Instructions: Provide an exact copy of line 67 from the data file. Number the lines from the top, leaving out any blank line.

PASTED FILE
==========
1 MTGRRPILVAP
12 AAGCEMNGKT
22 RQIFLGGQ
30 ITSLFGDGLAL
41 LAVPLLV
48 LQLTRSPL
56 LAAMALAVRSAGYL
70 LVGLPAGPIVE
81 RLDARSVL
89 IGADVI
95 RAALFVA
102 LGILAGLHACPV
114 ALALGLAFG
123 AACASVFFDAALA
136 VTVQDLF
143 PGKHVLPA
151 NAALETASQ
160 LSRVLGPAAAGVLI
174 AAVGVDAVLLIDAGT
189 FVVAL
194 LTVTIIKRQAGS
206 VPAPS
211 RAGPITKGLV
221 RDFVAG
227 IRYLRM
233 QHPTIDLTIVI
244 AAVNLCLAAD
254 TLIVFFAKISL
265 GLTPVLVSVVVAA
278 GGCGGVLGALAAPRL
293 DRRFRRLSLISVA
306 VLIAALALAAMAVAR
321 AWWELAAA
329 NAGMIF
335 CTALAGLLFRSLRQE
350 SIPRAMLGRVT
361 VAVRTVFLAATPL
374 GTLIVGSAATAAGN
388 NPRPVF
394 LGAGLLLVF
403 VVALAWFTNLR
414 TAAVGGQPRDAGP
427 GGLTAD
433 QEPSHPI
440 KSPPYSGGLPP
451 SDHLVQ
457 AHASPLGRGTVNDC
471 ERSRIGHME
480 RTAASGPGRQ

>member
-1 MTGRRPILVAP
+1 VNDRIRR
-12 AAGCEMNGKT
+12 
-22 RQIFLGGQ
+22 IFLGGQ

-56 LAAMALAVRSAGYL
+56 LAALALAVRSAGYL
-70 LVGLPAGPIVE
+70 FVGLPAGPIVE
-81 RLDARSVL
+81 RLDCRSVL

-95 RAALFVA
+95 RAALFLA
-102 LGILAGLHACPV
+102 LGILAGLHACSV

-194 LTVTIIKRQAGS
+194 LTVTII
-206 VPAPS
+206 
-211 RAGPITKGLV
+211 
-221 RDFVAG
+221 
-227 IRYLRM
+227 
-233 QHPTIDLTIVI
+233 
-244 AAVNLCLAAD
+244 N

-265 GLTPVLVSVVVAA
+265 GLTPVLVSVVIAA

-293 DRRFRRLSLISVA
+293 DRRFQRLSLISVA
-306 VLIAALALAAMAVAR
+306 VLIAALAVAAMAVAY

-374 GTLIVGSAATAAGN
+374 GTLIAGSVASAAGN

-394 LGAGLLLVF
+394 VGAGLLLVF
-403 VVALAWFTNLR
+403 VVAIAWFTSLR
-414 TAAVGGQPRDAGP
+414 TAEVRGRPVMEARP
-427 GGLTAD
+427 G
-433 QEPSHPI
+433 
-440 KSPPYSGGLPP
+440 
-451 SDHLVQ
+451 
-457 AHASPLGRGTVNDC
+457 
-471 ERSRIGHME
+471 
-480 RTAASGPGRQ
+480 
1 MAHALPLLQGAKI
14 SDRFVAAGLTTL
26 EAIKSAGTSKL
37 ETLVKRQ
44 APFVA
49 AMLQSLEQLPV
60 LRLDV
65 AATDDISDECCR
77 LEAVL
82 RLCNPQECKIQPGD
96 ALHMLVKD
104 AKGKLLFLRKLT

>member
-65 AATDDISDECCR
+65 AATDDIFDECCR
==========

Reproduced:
-194 LTVTIIKRQAGS